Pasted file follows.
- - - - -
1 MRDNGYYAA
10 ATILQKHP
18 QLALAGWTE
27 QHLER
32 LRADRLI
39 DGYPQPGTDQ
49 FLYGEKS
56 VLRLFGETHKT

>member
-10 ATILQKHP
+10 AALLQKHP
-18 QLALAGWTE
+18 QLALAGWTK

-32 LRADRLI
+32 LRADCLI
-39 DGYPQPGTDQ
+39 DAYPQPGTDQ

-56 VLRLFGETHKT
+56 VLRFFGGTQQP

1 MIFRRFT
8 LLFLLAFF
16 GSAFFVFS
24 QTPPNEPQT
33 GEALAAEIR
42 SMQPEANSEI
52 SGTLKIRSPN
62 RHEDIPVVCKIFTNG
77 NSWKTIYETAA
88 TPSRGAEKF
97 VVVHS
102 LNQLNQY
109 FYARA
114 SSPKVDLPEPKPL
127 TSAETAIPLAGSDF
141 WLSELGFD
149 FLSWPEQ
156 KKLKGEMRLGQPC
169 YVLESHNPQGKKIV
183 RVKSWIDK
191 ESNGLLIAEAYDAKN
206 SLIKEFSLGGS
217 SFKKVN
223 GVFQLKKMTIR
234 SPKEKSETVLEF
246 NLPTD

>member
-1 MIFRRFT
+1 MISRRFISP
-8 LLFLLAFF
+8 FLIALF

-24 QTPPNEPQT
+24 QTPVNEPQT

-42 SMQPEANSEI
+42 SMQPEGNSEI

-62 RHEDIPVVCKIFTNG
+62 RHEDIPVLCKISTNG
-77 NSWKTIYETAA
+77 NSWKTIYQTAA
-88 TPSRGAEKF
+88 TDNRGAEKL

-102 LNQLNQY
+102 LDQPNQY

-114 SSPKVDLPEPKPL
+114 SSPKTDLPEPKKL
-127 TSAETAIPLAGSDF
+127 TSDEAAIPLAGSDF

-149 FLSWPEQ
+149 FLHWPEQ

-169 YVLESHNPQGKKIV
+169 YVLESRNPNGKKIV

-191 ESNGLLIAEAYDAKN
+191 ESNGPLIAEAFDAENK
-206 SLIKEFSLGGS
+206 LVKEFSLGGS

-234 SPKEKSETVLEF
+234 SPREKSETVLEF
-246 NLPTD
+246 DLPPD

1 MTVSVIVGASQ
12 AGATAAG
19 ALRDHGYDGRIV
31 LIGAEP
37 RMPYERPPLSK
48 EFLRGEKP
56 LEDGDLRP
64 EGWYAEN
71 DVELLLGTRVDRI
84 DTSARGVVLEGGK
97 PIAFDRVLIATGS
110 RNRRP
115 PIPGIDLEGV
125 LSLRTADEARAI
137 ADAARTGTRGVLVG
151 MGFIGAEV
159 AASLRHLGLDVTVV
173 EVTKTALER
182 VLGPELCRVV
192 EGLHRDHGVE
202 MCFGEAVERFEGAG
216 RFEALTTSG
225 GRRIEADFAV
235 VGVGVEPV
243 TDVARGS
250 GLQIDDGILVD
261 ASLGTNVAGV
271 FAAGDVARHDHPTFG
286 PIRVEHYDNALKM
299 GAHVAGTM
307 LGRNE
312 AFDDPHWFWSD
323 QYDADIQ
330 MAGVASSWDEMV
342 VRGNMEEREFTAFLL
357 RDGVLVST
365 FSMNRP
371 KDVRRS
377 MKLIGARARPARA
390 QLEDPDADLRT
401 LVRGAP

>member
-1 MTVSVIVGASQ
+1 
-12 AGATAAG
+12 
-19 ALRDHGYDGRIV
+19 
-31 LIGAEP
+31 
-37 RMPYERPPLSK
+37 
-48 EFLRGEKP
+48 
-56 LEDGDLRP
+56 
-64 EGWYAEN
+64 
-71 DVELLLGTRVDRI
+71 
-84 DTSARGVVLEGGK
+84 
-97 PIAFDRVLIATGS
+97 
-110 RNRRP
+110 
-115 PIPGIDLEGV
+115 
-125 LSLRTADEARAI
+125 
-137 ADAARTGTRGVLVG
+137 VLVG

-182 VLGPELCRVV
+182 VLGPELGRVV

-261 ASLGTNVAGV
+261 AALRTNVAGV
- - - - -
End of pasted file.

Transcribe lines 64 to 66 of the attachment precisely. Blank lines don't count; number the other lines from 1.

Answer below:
+114 SSPKTDLPEPKKL
-127 TSAETAIPLAGSDF
+127 TSDEAAIPLAGSDF